I’m sure this question has been asked many times, but I’d like to know if an alternative to vsr exists for Rhino 7? It had really greats tools to analyse and create complex G2 Surfaces
I’ve tried Xnurbs but not a big fan of it
yes and no. Some (more or less hidden) commands have been added to Rhino 7.
E.g. in Rhino 7 a VSR ‘Surface Split’ can be achieved by using Rhino Split with the new ‘RefitTrim’ command
There is also a deviation graph now
(EdgeContinuity | Rhino 3-D modeling)
And some other changes… So it’s going in the right direction. I guess Rh8 will offer some more features.
With Refit Trim it is possible to generate almost all types of corner blends. With the ‘EdgeContinuity’ analysis you can manually improve a corner blend on demand. If you have some experience in class A, this will do the job for many cases (fast enough and better) without the need for XNurbs. Although XNurbs is easier to use and probably quicker in its workflow.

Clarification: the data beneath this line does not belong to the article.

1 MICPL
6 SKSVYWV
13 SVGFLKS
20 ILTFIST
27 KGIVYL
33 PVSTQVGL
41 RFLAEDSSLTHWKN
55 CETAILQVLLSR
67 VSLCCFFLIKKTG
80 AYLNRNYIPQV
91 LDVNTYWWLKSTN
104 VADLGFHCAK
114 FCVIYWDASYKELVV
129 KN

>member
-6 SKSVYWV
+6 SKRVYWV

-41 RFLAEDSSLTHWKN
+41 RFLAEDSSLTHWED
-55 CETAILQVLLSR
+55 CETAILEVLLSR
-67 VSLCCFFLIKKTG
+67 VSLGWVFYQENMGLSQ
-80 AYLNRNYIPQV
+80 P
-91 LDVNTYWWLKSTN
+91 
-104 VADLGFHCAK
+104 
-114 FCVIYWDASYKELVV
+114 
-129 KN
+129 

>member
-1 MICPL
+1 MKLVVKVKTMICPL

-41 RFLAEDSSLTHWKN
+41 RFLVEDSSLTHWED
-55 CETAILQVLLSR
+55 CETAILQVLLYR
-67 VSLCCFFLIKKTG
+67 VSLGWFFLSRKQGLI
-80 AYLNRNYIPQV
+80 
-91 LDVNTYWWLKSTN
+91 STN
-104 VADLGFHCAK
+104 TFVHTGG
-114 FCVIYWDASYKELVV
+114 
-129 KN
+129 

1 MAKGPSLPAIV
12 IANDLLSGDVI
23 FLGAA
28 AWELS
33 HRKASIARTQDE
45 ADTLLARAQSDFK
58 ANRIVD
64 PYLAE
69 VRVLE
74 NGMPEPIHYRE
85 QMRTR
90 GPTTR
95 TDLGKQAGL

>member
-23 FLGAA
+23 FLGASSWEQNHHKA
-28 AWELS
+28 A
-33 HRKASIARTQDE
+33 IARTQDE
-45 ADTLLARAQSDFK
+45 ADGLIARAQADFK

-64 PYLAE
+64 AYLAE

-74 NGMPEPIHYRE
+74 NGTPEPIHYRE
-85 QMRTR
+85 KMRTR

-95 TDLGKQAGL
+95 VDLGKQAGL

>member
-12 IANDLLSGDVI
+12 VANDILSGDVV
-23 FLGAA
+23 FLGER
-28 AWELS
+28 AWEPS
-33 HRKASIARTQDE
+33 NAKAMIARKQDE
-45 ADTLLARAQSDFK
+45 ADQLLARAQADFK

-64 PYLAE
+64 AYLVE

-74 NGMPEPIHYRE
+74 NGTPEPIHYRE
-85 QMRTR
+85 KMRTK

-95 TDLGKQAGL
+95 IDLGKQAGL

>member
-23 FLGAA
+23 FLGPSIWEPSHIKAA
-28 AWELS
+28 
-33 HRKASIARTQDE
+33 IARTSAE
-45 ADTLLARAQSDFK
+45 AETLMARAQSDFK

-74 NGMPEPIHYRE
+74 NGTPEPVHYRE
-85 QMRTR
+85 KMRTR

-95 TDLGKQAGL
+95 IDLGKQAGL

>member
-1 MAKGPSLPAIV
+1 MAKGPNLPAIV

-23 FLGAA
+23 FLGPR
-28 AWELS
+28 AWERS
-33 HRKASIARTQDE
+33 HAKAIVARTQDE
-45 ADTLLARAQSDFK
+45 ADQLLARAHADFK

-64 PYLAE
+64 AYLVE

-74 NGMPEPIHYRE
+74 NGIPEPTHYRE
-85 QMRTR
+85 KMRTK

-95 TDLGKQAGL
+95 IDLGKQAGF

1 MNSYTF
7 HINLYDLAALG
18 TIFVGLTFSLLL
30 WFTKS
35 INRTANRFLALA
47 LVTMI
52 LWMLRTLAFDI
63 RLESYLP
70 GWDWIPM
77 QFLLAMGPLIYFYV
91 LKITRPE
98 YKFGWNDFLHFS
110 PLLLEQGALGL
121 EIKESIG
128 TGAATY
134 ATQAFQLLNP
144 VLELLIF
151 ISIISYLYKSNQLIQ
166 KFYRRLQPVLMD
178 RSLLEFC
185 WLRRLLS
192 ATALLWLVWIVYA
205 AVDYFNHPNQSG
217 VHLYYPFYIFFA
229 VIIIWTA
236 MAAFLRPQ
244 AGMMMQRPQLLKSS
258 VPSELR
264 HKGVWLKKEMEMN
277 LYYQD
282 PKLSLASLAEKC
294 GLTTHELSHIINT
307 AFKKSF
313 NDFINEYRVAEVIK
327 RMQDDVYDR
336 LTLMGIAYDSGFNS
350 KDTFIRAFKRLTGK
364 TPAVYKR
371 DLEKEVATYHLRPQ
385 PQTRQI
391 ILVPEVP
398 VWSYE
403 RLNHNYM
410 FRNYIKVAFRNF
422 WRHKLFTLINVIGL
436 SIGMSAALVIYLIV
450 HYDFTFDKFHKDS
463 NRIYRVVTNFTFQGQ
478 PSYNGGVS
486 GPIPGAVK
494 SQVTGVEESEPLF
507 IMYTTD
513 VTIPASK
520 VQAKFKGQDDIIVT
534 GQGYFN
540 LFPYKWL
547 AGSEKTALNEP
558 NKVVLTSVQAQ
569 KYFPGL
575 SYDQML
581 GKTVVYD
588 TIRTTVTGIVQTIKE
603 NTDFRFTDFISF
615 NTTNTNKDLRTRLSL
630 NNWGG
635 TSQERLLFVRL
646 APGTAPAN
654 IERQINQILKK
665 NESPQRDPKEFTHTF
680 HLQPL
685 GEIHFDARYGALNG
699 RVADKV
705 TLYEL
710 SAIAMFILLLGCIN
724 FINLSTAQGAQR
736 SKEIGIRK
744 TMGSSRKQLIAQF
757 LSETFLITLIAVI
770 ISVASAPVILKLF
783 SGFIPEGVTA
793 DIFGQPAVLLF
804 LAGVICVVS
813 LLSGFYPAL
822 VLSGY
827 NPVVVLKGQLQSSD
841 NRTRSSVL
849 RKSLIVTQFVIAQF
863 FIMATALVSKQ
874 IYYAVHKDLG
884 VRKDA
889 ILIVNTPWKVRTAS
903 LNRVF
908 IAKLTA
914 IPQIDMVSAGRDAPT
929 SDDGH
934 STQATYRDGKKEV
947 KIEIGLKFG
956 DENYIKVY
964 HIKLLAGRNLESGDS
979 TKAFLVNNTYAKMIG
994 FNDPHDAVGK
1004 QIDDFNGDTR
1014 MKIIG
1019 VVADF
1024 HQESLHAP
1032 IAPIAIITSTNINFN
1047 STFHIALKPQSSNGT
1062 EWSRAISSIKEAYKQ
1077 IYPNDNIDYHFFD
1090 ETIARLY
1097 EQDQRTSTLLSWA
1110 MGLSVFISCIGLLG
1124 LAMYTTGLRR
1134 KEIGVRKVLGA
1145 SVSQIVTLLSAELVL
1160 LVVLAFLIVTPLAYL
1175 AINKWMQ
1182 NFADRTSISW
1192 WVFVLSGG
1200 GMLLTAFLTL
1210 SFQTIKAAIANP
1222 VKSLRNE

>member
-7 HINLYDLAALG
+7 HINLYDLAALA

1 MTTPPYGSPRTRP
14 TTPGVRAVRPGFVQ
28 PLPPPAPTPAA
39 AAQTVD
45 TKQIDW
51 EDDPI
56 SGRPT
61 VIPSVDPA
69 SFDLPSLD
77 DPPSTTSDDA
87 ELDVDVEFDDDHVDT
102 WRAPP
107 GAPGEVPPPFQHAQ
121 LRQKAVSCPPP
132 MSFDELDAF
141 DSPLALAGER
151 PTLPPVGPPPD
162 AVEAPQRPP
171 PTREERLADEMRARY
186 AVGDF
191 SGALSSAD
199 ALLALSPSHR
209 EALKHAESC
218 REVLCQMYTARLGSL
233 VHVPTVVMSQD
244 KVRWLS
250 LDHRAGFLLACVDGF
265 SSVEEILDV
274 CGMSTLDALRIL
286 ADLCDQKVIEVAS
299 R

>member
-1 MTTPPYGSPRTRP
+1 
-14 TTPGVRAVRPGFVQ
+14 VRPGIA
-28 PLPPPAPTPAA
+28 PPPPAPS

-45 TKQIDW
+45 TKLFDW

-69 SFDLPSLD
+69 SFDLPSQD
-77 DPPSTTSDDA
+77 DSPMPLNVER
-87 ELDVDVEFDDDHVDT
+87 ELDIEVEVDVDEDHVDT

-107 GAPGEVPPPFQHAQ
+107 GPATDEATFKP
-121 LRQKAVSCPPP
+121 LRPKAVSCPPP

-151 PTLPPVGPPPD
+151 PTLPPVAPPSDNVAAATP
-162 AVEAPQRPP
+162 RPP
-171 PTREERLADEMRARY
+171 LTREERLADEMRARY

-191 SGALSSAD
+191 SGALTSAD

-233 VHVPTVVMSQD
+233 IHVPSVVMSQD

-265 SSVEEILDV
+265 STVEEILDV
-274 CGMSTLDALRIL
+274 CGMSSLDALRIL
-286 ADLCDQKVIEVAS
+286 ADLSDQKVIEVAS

There is also a draft angle analysis.
Thanks for your answer, these are nice commands I didn’t know them!
Indeed it seems like it goes in the right direction, let’s cross fingers for RH8!
I smelled the smell of class A from afar
I am very interested in class A surfacing. to the point of being obsessed. I see that you have experience in this field
just to comment
is a wonderful command.
I quickly liked it
I find that really essential.
it facilitates resurfacing without the need to recreate new uncut surfaces.
I admit that this command has become a real weapon in my toolbox.